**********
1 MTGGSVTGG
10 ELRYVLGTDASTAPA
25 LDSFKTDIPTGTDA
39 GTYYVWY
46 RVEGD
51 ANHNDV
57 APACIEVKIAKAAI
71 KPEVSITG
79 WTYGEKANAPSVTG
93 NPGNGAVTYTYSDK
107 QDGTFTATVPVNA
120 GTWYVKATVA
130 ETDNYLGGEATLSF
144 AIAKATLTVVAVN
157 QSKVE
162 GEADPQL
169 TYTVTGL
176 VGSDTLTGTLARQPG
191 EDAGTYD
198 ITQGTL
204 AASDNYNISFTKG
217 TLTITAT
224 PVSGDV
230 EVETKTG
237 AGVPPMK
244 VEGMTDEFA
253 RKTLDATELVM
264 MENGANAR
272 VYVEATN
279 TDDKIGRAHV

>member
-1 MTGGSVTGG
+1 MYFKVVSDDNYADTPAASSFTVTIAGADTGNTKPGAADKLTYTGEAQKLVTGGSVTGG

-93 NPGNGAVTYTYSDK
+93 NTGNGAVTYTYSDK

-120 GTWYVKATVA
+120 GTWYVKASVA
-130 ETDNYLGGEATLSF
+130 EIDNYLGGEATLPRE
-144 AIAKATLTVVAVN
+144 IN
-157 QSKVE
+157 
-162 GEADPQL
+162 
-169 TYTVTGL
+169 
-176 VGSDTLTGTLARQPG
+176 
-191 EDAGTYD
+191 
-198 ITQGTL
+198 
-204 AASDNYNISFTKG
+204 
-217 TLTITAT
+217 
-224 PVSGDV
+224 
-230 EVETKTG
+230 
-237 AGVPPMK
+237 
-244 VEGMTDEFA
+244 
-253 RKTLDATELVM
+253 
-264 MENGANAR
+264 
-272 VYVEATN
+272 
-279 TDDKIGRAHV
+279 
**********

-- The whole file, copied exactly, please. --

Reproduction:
1 MTGGSVTGG
10 ELRYVLGTDASTAPA
25 LDSFKTDIPTGTDA
39 GTYYVWY
46 RVEGD
51 ANHNDV
57 APACIEVKIAKAAI
71 KPEVSITG
79 WTYGEKANAPSVTG
93 NPGNGAVTYTYSDK
107 QDGTFTATVPVNA
120 GTWYVKATVA
130 ETDNYLGGEATLSF
144 AIAKATLTVVAVN
157 QSKVE
162 GEADPQL
169 TYTVTGL
176 VGSDTLTGTLARQPG
191 EDAGTYD
198 ITQGTL
204 AASDNYNISFTKG
217 TLTITAT
224 PVSGDV
230 EVETKTG
237 AGVPPMK
244 VEGMTDEFA
253 RKTLDATELVM
264 MENGANAR
272 VYVEATN
279 TDDKIGRAHV

>member
-1 MTGGSVTGG
+1 MYFKVVSDDNYADTPAASSFTVTIAGADTGNTKPGAADKLTYTGEAQKLVTGGSVTGG

-93 NPGNGAVTYTYSDK
+93 NTGNGAVTYTYSDK

-120 GTWYVKATVA
+120 GTWYVKASVA
-130 ETDNYLGGEATLSF
+130 EIDNYLGGEATLPRE
-144 AIAKATLTVVAVN
+144 IN
-157 QSKVE
+157 
-162 GEADPQL
+162 
-169 TYTVTGL
+169 
-176 VGSDTLTGTLARQPG
+176 
-191 EDAGTYD
+191 
-198 ITQGTL
+198 
-204 AASDNYNISFTKG
+204 
-217 TLTITAT
+217 
-224 PVSGDV
+224 
-230 EVETKTG
+230 
-237 AGVPPMK
+237 
-244 VEGMTDEFA
+244 
-253 RKTLDATELVM
+253 
-264 MENGANAR
+264 
-272 VYVEATN
+272 
-279 TDDKIGRAHV
+279 